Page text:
The invention provides an apparatus designed to pump an appropriate amount of solution into the mouth of a user in order to clean teeth and to recycle that fluid for its reuse by an individual. In accordance with an embodiment of the invention, the apparatus includes a base component and a head component, attachable to each other to form a hand-holdable unit, a flexible membrane, and a pump drive mechanism. The pump drive mechanism is disposed within the base component and drives the flexible membrane in such a manner as to impel a cleaning fluid toward a surface and to return the cleaning fluid from the vicinity of the surface to the head component.
FIG. 1 is a longitudinal sectional view of an assembled apparatus for cleaning teeth according to an embodiment of the invention utilizing separable head and handle components;
FIG. 2 is a sectional view of a dual-cylinder pump for application in conjunction with the tooth cleaning apparatus of FIG. 1;
FIGS. 3A, 3B and 3C are schematic representations of membrane-based pumping by the high pressure piston and associated fluid flow in accordance with an embodiment of the invention;
FIG. 3D is schematic representations of membrane-based pumping by the vacuum piston and associated fluid flow in accordance with an embodiment of the invention;
FIG. 4 is an exploded perspective view of the drive train for actuating a dual-chambered pump in accordance with an embodiment of the invention; and
FIG. 5 shows an exploded view of the pistons and membrane of the dual cylinder pump of FIG. 2.
An embodiment of an apparatus to clean teeth including a hand-holdable housing 10, a high-pressure jet tube 20, and a pump 30, is shown in FIG. 1. In the present description, end 21 of tube 20 coupled to pump 30 is referred to as the proximal end of the tube. Pump 30 displays sufficient pumping capacity, in accordance with the various embodiments described below, to both impel a cleaning solution (or slurry) 50 out of distal opening 14 and urge (or draw) solution back into distal opening 14 so as to recycle the cleaning solution. Preferred mechanisms for actuating pump 30 are discussed below, however the present invention is in no way limited to any particular type of pump.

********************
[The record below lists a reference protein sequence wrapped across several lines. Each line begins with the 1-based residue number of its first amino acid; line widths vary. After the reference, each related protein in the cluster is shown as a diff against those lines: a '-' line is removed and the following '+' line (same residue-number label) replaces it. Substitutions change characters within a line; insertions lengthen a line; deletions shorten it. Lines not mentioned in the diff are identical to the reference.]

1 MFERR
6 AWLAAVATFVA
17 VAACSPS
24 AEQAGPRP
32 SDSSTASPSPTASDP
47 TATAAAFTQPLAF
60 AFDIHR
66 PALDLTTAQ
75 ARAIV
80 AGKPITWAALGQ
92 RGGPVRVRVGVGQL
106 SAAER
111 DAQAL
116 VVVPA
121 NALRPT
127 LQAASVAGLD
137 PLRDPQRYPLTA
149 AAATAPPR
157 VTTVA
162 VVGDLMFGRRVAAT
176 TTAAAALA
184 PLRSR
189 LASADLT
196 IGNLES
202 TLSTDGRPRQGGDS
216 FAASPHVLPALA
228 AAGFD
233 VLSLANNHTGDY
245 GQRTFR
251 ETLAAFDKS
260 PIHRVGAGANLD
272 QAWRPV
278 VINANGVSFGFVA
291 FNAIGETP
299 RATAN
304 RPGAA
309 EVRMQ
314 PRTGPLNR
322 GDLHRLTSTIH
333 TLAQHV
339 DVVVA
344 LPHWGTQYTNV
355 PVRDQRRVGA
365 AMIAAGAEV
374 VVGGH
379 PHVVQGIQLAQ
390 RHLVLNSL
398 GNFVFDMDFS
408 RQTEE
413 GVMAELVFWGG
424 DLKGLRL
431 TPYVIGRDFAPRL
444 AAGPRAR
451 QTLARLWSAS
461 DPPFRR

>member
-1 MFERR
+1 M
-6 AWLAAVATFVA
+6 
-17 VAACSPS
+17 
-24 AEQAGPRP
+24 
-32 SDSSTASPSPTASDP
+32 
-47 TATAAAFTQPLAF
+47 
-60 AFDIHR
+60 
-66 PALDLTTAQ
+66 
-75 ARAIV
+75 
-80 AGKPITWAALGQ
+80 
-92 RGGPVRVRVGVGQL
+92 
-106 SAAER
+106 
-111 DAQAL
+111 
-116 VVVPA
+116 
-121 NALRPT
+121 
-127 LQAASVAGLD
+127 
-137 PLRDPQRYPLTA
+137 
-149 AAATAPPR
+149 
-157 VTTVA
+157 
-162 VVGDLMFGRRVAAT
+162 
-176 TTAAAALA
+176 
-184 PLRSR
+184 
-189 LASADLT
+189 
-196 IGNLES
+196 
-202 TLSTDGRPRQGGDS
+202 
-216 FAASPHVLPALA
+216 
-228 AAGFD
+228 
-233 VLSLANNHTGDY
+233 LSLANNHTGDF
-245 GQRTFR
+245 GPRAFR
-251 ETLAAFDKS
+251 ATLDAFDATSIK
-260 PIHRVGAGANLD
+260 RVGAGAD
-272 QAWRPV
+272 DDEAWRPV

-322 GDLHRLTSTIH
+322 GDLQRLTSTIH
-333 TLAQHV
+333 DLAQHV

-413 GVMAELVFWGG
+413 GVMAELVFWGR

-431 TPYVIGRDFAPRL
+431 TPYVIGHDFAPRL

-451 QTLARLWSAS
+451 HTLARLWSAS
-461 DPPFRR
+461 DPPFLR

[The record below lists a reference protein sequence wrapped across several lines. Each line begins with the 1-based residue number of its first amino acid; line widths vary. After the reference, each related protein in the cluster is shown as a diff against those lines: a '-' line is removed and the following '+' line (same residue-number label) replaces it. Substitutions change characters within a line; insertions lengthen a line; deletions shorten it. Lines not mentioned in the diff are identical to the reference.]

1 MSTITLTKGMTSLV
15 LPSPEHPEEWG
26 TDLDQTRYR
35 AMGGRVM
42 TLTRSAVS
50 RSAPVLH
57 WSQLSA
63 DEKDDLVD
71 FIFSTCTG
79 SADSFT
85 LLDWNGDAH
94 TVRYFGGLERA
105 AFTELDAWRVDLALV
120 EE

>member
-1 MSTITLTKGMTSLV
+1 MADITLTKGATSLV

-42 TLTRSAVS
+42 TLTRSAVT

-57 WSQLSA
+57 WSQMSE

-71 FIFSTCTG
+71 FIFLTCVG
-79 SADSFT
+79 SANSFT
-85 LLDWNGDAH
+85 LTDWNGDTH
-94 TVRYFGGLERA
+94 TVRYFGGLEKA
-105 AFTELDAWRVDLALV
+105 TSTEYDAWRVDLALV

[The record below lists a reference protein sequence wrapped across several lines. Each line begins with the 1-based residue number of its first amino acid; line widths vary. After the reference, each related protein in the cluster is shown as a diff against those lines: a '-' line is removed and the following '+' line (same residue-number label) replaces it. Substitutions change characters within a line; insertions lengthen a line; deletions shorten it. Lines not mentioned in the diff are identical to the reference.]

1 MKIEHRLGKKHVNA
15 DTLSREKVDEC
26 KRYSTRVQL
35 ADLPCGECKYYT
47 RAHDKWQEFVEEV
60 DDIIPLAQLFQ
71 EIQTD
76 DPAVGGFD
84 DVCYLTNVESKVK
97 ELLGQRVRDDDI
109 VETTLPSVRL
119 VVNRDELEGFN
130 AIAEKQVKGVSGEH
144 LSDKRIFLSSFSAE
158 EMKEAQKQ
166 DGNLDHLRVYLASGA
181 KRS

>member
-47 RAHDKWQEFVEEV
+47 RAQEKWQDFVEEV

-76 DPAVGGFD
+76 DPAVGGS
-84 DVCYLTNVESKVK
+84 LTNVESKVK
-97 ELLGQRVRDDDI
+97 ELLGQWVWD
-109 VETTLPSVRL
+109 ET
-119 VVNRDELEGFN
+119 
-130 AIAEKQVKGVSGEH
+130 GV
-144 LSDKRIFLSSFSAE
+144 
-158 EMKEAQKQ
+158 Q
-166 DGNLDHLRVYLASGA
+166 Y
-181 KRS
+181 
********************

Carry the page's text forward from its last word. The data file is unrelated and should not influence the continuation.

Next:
Referring further to FIG. 1, hand-holdable housing 10 includes two separable component parts: head 36 and handle (or base) 40. Head 36 contains a reservoir of slurry 50 and is hygienically suited for individual use. Head 36 may be readily attached to base 40 for use by a particular user. Base 40, which may thus be used in common among various users, contains a motor 42 for actuating pump 30 as well as power source 44 and associated electronics 46. Switch 6 is conveniently disposed on base unit 40 so that a user may conveniently turn the apparatus on and off. Solution is impelled by high-pressure piston 32 of pump 30, acting within highpressure cylinder 56 to drive membrane 48 against cylinder head 70 of head unit 36 and thus to impel the solution through one-way valve 34, into tube 20, so as to exit at a distal end 22 of the tube. Distal end 22 of tube 20 forms an exit nozzle. Solution from the vicinity of the surface to be cleaned is then drawn in return into a reservoir volume 54 by action of vacuum piston 58 in a second cylinder 60.